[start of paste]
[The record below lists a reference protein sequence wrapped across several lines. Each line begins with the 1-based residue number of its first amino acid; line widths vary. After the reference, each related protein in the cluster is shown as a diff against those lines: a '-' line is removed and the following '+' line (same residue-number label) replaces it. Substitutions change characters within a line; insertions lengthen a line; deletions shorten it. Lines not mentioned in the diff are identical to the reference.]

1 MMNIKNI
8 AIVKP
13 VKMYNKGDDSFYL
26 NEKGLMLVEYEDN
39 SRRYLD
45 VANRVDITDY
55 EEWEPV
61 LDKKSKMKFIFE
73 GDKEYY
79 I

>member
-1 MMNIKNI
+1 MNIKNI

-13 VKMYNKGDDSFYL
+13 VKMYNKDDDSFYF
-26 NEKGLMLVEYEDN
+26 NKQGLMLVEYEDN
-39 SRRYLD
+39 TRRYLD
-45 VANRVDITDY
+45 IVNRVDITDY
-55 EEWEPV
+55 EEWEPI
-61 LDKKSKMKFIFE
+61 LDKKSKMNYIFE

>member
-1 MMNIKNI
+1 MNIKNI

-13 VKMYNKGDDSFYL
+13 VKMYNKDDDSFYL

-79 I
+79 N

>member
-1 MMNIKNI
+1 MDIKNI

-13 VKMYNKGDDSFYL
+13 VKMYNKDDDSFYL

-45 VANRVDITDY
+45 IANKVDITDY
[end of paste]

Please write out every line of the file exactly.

[The record below lists a reference protein sequence wrapped across several lines. Each line begins with the 1-based residue number of its first amino acid; line widths vary. After the reference, each related protein in the cluster is shown as a diff against those lines: a '-' line is removed and the following '+' line (same residue-number label) replaces it. Substitutions change characters within a line; insertions lengthen a line; deletions shorten it. Lines not mentioned in the diff are identical to the reference.]

1 MMNIKNI
8 AIVKP
13 VKMYNKGDDSFYL
26 NEKGLMLVEYEDN
39 SRRYLD
45 VANRVDITDY
55 EEWEPV
61 LDKKSKMKFIFE
73 GDKEYY
79 I

>member
-1 MMNIKNI
+1 MNIKNI

-13 VKMYNKGDDSFYL
+13 VKMYNKDDDSFYF
-26 NEKGLMLVEYEDN
+26 NKQGLMLVEYEDN
-39 SRRYLD
+39 TRRYLD
-45 VANRVDITDY
+45 IVNRVDITDY
-55 EEWEPV
+55 EEWEPI
-61 LDKKSKMKFIFE
+61 LDKKSKMNYIFE

>member
-1 MMNIKNI
+1 MNIKNI

-13 VKMYNKGDDSFYL
+13 VKMYNKDDDSFYL

-79 I
+79 N

>member
-1 MMNIKNI
+1 MDIKNI

-13 VKMYNKGDDSFYL
+13 VKMYNKDDDSFYL

-45 VANRVDITDY
+45 IANKVDITDY